Wednesday, September 9, 2015

Pluggung Away

Many of you may know that I had a difficult last half of summer. On July 13, I had shoulder surgery and became one of the two percent who suffered nerve damage in my arm as a result. No! This is not a whine about poor me. It’s about moving right along.

For the first few weeks I was in pain and grumpy as hell—feeling sorry for myself, imagining scenarios in which I would never again be able to use my right hand, thinking of ways to get revenge on my doctor, etc. I worried that I’d get carpal tunnel problems in my poor overworked left hand, blah, blah, blah.

But I’m a writer and the first thing I wanted to do was write. I had set myself the goal of getting back to work, even in a limited capacity two weeks after the surgery. I don’t remember exactly how long it was after the surgery that I actually faced my computer one-handed, but I did. I’m no martyr—I didn’t  set impossible goals or make a fuss internally if I didn’t reach a goal, but I  tried to do a bit each day. One day I was grumping that I hadn’t done anything productive in forever, and suddenly I thought, “Wait a minute, you goose, you’ve gotten a lot done.” Then I tallied up what I had actually accomplished in the last few weeks, and realized I was plugging along and accomplishing little bits of this and that—writing a weekly blog, doing edits on the thriller I finished the first draft of just before the surgery, and yep, writing my weekly blog. It all added up to a respectable amount of work.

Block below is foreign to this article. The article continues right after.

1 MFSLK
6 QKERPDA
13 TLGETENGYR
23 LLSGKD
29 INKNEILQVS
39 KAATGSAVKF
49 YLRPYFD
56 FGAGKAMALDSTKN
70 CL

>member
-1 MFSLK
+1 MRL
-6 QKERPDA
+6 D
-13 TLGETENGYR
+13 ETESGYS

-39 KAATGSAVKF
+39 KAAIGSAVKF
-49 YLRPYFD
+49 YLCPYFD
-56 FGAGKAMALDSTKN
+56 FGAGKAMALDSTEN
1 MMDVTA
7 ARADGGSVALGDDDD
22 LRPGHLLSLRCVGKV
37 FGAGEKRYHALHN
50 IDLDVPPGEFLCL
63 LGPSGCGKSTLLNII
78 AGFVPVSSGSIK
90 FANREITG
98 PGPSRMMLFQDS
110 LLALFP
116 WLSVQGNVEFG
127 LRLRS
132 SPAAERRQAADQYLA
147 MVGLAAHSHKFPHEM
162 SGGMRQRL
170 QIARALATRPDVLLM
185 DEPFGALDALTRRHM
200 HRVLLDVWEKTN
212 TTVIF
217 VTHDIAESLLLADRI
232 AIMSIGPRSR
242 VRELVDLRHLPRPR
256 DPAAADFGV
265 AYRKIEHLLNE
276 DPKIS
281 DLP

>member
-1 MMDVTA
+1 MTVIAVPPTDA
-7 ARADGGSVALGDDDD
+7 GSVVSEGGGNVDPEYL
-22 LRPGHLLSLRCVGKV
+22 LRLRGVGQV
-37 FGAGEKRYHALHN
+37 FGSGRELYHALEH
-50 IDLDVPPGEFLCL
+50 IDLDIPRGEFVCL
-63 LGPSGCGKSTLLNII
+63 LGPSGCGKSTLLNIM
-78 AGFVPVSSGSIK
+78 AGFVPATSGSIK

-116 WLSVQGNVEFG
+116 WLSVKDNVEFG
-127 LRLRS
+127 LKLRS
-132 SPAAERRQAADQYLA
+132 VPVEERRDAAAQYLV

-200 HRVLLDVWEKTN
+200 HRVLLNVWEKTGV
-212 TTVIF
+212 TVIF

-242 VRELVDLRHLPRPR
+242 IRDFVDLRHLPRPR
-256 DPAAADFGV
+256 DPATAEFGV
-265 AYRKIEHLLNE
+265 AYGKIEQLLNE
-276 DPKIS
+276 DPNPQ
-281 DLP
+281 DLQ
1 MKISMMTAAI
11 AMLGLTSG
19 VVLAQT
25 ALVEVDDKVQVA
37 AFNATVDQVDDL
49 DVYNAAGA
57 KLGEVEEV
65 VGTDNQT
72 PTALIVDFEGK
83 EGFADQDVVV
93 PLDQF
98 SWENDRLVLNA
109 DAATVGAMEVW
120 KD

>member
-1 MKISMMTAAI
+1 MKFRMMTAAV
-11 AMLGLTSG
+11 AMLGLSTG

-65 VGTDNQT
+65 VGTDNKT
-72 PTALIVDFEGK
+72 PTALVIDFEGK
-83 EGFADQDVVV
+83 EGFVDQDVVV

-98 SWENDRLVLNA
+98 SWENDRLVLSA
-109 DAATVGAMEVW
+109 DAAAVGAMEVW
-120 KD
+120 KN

Also I have been going over the edits suggested by my copyeditor at Seventh Street Books for the book that comes out January12, The Necessary Murder of Nonie Blake. Yes. January 12, which means…YIKES! It’s time to get my promotion calendar going. Time to do all those tedious, necessary tasks that must be done if I have a chance of getting the books into the hands of readers. I realized a while back that promotion is not about me, me, me. It’s about wanting people to have the chance to read a book I worked hard on and that I’m proud of. If they don’t know about the book, they won’t get a chance to read it. Thus, promotion.

I’m lucky. I like talking to people, reading aloud, traveling to bookstores and libraries and book clubs. But those gigs don’t set themselves up, It would be nice to be one of those authors in the rarefied world of big publishing who get their tours set up and paid for by their publishers, but alas that isn’t me. It falls to me to set up the opportunities to talk to people about my books, to write to the bookstores and arrange the travel, notify magazines that have interviewed me in the past, try to get radio interviews, etc. These days the trend is to have more than one author at bookstores, so it also means finding out who has books coming out that would likely be interested in sharing author time with me.

So time to plug away a little harder. And by the way, I’ve typed this into the computer using both hands. Turns out that there are hand clinics that make these amazing contraptions that allow people with limited hand usage to do all kinds of tasks. I’m ready to get to work!

1 comment:

Priscilla said...

Bravo, Terry! Great advice. Glad there is some improvement, but you have my sympathy. And writers just gotta write...